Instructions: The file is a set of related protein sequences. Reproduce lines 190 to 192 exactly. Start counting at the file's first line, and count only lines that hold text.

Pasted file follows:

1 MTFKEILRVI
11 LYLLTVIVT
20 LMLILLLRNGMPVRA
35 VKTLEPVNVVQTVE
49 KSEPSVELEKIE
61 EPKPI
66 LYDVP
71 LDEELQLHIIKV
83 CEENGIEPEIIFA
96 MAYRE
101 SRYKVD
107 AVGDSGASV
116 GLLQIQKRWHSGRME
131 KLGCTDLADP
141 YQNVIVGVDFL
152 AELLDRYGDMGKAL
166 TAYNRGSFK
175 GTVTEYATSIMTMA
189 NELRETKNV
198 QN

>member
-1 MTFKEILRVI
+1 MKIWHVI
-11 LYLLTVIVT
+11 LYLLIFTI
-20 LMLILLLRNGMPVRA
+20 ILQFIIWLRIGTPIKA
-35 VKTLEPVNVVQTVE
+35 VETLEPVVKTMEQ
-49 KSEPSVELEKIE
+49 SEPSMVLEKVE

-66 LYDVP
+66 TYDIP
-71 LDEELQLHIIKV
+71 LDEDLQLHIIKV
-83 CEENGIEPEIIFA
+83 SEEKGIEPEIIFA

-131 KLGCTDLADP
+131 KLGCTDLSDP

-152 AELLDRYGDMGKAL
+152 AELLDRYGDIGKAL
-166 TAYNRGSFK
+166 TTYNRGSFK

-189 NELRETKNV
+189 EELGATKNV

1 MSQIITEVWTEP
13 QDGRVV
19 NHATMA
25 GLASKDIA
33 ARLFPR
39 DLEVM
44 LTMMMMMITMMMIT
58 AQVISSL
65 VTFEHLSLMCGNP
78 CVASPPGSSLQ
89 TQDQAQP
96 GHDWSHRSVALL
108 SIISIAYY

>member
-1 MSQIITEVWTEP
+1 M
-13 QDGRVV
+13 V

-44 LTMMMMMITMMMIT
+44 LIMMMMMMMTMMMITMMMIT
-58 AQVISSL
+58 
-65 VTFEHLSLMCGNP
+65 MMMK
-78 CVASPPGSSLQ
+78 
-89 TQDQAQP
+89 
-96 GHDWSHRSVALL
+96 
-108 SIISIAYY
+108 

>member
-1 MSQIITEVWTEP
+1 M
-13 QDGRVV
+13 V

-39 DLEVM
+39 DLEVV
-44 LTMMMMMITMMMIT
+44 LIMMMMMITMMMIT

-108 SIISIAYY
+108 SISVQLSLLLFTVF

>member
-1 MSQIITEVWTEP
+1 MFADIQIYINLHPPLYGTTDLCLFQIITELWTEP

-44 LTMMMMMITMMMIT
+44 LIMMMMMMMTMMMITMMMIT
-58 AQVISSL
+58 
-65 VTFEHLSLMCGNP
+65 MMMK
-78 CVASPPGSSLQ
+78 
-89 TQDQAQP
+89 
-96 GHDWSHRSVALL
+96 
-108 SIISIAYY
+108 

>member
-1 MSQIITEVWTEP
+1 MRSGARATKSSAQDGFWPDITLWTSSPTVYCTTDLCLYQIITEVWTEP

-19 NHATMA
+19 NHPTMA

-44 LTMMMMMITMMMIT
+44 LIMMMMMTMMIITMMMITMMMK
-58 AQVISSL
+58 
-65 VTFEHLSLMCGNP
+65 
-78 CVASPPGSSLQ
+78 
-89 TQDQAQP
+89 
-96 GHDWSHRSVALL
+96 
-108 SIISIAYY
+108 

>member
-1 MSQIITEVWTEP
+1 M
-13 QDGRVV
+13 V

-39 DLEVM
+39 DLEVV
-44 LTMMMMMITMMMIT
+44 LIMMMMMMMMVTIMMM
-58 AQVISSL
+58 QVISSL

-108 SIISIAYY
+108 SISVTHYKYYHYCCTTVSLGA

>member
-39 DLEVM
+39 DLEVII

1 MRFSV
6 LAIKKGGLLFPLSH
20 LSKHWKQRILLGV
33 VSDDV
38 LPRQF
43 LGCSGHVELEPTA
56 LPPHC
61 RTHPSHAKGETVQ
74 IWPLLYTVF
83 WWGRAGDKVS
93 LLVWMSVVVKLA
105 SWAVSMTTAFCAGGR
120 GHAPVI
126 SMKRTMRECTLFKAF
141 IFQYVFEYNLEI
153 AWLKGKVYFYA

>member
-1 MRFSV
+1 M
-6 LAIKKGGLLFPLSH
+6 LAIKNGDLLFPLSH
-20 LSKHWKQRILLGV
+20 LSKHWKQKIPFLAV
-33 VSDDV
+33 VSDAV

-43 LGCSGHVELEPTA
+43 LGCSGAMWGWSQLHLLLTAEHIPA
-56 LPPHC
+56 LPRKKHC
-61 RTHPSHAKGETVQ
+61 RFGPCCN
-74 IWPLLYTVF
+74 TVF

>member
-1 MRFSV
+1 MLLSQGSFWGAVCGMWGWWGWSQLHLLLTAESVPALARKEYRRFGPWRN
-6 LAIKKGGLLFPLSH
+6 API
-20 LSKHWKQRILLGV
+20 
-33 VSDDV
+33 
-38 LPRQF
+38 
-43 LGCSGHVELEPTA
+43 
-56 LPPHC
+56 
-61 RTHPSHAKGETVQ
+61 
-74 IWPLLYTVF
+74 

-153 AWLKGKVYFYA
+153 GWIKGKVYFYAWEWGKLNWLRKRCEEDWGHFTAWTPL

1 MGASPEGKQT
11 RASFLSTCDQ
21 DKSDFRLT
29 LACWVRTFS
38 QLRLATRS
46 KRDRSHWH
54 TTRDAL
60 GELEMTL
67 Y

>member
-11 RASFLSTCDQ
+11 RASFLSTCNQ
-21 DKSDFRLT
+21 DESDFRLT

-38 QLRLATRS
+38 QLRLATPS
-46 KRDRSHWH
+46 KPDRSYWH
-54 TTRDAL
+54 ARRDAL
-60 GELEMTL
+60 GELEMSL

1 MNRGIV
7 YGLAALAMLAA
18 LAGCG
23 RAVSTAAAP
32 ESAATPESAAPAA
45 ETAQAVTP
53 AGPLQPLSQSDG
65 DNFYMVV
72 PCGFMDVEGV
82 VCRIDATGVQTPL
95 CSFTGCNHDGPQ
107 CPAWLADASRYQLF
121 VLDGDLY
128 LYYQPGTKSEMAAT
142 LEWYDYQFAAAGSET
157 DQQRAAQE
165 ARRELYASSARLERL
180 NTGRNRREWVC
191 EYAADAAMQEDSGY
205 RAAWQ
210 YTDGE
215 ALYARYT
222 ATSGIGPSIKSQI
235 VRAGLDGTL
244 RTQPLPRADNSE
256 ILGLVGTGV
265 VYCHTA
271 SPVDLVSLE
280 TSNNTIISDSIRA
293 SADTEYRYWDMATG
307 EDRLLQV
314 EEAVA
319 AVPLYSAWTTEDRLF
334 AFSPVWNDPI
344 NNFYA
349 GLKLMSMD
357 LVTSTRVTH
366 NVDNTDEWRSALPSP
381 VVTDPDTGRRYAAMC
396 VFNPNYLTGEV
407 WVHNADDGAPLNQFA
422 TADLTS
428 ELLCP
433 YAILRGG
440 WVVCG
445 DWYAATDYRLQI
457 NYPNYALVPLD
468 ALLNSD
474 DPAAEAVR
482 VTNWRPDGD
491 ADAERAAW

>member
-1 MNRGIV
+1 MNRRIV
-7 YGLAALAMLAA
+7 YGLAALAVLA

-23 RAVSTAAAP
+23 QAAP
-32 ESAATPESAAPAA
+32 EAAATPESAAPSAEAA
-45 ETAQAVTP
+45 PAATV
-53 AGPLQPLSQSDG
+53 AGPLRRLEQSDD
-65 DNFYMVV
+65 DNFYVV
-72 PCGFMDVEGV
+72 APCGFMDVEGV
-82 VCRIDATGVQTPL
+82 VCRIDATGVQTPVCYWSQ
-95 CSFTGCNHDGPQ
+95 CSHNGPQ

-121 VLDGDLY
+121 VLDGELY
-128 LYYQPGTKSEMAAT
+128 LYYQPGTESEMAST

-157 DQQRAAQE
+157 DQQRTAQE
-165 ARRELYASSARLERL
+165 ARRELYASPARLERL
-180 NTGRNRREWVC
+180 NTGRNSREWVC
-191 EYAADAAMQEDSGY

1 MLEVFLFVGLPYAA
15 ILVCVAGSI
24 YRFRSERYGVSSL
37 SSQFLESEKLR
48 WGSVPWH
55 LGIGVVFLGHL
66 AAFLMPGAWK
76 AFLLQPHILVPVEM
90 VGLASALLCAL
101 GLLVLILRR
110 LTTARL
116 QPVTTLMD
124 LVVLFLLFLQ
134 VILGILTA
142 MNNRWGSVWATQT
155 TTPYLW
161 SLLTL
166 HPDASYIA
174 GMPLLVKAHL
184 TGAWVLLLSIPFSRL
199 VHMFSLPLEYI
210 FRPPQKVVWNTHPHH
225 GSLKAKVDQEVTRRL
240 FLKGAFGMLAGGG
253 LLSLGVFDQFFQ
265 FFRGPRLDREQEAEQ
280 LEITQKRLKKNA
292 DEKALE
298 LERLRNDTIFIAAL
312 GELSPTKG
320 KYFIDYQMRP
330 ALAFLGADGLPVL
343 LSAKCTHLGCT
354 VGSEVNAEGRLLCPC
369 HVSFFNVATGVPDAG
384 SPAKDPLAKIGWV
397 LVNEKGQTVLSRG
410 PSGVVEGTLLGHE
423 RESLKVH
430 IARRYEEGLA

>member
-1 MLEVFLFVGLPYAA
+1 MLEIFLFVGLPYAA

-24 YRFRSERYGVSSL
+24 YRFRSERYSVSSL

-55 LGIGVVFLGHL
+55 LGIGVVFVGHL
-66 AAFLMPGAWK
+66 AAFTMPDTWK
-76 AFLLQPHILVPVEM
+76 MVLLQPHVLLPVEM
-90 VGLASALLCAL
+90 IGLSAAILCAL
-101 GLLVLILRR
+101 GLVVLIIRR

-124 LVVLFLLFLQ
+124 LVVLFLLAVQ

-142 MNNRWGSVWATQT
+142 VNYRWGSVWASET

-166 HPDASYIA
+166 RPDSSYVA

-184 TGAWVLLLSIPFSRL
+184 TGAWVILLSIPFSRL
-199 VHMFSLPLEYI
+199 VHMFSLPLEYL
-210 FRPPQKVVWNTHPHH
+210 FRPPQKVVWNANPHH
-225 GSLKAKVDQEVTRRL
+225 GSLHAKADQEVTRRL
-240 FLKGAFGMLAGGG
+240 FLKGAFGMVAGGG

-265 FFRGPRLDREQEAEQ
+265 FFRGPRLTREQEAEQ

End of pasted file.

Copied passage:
+61 
-74 IWPLLYTVF
+74 